include corporate communications on new products, such as surgical
drapes and gowns, dressings, stethoscopes and and respirators.
Myriad found itself well placed to take advantage of the 'Cambridge
phenomenon', the growth in healthcare companies in the Cambridge area.
New clients included ERBI - the Eastern Region Biotechnology Initiative
- the umbrella group for a cluster of biotech companies in the region,
and hi-tech products inventor Sentec and its spin-off company Smart Bead
'Our strategy for the future is not only to continue to work with our
larger multinational clients, but also to focus on the rich seam of
smaller and still developing companies coming into existence in the
Cambridge region,' says Weaving.
'While some of these may be relatively small, they show huge potential
for growth with a corresponding potential for increased PR activity,' he
39 BMA COMMUNICATIONS - pounds 214,345
BMA Communications' healthcare division had what can only be described
as a very disappointing year as fee income dropped by a dramatic 48 per
'We have excellent credentials in healthcare, but as an agency we
neglected to do much to promote these last year, putting more emphasis
on our growing FMCG, retail and consumer business,' comments managing
director Jane Beechey.
'That was a mistake on our part and we intend to do more to communicate
our experience in direct to consumer and cause-related marketing this
year,' she adds.
Although healthcare fee income dropped, the agency reports that no
clients were actually lost. Beechey attributes the decline in fee income
to 'reduction in client budgets'. She says some clients opted to do more
work in-house, while others concentrated their activities in areas
outside BMA's core competencies, which are POM (prescription-only
medicines), OTC and cause-related projects in key therapy areas.
Among the new work for existing clients was the launch of two POM
products for Schwarz Pharma. These were the anti-allergenic product
Moraxin, and palliative care treatment Mizollan.
BMA was also called to provide maternity cover for the corporate
communications function for Boehringer Ingelheim, the world's largest
independent pharmaceutical company.
For 2001, Beechey is confident the agency is well placed to take
advantage of developments in healthcare PR: 'The benefit of PR, beyond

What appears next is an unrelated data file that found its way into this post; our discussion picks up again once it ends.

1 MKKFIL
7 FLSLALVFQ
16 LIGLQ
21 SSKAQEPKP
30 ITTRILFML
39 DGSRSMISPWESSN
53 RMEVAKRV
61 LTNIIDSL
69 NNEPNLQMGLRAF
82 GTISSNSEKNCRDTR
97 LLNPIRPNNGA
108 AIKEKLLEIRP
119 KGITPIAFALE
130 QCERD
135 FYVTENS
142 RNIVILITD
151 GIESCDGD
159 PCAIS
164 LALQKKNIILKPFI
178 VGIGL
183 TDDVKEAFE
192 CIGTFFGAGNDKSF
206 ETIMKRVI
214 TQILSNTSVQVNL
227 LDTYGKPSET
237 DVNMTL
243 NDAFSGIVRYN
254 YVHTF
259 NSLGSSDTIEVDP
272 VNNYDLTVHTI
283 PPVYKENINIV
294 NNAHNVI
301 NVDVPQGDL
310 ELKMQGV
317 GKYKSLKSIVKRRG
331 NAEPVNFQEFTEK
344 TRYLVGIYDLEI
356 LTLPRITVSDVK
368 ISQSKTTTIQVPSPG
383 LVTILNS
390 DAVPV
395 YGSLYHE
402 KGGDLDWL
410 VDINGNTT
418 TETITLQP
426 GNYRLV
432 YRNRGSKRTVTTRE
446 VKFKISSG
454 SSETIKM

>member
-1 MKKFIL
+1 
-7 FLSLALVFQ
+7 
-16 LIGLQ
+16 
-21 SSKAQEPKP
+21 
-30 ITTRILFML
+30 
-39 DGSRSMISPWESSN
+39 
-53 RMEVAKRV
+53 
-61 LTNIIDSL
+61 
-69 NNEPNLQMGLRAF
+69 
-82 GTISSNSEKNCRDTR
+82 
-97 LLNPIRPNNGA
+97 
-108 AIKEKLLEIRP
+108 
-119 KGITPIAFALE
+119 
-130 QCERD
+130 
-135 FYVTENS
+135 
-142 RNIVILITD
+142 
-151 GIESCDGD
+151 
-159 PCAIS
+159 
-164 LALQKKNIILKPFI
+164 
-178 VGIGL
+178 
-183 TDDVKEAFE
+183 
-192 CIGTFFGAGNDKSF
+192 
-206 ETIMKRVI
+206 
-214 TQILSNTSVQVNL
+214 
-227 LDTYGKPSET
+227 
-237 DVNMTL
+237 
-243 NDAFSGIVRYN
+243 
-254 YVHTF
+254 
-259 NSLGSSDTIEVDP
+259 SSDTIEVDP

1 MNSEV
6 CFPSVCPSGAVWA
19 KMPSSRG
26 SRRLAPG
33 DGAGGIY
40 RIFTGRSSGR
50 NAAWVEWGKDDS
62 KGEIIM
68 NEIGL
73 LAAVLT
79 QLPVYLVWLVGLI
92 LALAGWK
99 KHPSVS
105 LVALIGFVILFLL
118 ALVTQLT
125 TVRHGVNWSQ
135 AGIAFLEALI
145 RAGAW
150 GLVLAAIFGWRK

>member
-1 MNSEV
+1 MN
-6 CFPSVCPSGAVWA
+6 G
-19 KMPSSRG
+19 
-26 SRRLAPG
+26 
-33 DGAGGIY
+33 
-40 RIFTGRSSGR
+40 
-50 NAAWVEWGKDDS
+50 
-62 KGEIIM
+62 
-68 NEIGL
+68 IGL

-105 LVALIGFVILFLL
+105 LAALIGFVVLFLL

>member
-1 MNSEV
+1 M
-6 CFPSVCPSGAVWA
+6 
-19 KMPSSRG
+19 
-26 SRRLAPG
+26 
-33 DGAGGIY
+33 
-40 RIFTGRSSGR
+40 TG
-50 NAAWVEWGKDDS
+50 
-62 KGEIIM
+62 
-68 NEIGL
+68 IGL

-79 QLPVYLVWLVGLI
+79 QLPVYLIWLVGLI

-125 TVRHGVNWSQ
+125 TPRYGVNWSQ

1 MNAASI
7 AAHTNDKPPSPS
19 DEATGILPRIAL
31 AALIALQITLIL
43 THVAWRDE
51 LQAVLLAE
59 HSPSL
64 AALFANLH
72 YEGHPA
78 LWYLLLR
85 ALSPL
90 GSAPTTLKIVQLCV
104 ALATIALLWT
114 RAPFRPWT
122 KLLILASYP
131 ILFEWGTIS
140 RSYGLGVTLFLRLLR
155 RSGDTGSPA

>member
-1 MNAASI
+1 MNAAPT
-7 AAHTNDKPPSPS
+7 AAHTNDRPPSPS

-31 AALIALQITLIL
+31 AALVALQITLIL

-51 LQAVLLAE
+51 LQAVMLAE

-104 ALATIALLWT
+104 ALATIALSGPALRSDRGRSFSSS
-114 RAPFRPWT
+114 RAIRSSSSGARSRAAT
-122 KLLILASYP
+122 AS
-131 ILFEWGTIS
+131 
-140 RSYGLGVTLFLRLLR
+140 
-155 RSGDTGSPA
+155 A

primary healthcare and opinion-former activities, is not yet fully
appreciated by pharmaceutical businesses. This will change as
direct-to-consumer opportunities become recognised by them.'
- To support its growing international portfolio, Shire Hall developed
its internal media facilities into a Global Media Unit staffed by
ex-broadcast journalists. Two new board directors were appointed -
Antonia Betts at SH International and Elen Davies at SH Communications -
while SHI managing director Peter Field retired
- Last year, there was no particular emphasis on new business for
newcomer Avenue HKM - bedding in existing accounts and staff was deemed
more important - although the combined organisation did find time to win
seven accounts. These include work on Celebrex for Pharmacia and
Roaccutane, a dermatological project
- Lowe Fusion Healthcare was appointed by Novartis as the pharmaceutical
company's preferred supplier for opinion-leader development programmes,
working most notably in transplantation. Novartis Pharma UK appointed
LFH to work on customer relationship programmes spanning clinical trials
and medical education
- Broad-based healthcare specialist Galliard Healthcare Communications
attracted heavyweight clients, including Merck Sharp & Dohme which
handed three six-figure accounts to the agency encompassing professional
relations and product media support, while AstraZeneca gave it six
accounts including oncology mapping. Other wins were Roche, Tissue
Science Labs and Pfizer
- Cambridgeshire-based Myriad had an excellent year as fee income
climbed 102 per cent. The agency found itself well placed to take
advantage of the 'Cambridge phenomenon', the growth in healthcare
companies in the Cambridge area. New clients included ERBI - the Eastern
Region Biotechnology Initiative - the umbrella group for a cluster of
biotech companies in the region, and hi-tech products inventor Sentec
and its spin-off company Smart Bead Technologies.